First and foremost, facsism leaves no place for pluralism. And as a fellow in a program dedicated to nurturing pluralism and religious dialogue, and celebrating difference, it’s important that myself, other fellows, and truly all people not only do the obvious by denouncing facsism, but also recognize its modern forms and the danger they pose to world peace and human flourishing.

2 thoughts on “The Christian Fascism Driving Putin’s War in Ukraine — Jacob Laufgraben”

  1. Jacob, this was a very interesting read — thank you! I’ve previously never heard of Ivan Ilyin, which is surprising, but I enjoyed reading your thoughts and analysis of his relationship to Putin. You talked a lot about how Ilyin’s ideas have influenced Putin in many ways, but I’m interested to hear just HOW much you believe Putin’s actions will continue to be guided — how far do you think he’ll go? While Putin is definitely intertwined with Ilyin, some might argue that since they’re separate people, in separate “eras,” that Putin cannot be gauged too heavily against another completely different human, an argument for individuals being individuals. How would you combat this? Additionally, you urged us at the end of your post to denounce fascism and to recognize its modern forms and the danger it possesses, but how would you suggest we do that?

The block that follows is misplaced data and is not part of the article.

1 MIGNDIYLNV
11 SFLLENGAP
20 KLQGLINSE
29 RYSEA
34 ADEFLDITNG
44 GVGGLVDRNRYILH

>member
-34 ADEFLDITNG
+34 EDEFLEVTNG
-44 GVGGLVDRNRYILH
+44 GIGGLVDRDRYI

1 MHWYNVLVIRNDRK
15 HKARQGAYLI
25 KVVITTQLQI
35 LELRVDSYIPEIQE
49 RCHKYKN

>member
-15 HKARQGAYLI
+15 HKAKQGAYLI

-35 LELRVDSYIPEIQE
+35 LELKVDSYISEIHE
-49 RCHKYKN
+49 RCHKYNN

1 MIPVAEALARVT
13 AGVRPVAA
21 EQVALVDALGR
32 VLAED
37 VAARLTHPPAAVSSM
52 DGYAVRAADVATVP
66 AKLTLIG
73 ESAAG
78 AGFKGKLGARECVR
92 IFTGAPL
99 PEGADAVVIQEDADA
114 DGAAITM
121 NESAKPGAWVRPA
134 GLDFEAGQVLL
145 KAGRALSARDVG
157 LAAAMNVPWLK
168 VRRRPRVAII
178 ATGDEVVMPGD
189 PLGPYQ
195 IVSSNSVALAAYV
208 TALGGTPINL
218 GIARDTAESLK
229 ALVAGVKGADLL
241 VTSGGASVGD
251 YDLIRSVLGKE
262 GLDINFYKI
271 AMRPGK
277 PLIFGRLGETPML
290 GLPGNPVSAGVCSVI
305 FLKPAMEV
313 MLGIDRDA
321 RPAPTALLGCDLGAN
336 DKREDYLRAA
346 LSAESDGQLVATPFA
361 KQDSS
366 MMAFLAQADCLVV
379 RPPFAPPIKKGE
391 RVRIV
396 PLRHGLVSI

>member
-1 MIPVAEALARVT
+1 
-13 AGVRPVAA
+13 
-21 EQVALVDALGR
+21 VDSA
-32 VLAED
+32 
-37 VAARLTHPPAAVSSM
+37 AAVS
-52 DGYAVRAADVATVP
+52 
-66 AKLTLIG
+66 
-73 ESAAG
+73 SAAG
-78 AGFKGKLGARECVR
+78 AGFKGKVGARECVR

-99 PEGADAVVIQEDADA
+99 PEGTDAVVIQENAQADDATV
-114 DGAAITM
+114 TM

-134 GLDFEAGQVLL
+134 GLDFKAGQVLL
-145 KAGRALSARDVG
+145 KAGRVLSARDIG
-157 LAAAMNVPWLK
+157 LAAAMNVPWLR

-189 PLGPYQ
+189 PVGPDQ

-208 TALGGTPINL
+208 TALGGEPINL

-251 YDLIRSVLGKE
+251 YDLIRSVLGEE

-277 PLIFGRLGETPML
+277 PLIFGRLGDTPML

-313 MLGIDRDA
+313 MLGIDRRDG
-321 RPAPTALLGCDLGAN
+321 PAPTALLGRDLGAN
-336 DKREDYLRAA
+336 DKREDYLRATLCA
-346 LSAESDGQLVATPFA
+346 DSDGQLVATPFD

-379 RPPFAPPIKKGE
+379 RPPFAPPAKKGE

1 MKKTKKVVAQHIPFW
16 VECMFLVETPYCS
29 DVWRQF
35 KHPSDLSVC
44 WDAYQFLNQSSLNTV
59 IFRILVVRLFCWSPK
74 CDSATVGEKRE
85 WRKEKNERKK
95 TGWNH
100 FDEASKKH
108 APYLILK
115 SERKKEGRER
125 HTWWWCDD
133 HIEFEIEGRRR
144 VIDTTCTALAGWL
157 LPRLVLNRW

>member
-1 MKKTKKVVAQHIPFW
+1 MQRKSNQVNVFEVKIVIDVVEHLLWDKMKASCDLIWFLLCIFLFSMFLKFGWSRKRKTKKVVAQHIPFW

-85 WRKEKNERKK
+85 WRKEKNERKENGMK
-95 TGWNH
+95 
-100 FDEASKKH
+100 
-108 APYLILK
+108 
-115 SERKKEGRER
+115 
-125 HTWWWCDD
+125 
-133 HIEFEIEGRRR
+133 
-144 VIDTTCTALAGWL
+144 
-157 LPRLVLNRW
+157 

2. Jacob,

    As a political science major who has taken many of the international relations courses, religion has rarely, if ever, been discussed as influencing the foreign policy decisions of world leaders. This was an interesting take on a war that many struggle to understand the motivation behind. I thought I had heard all the arguments, but this was a new one. I think it’s a point-of-view that should for sure be dived deeper into. There could be a whole course here at UW on religious and ideological views of leaders and how they influence their decisions – I know I would enroll!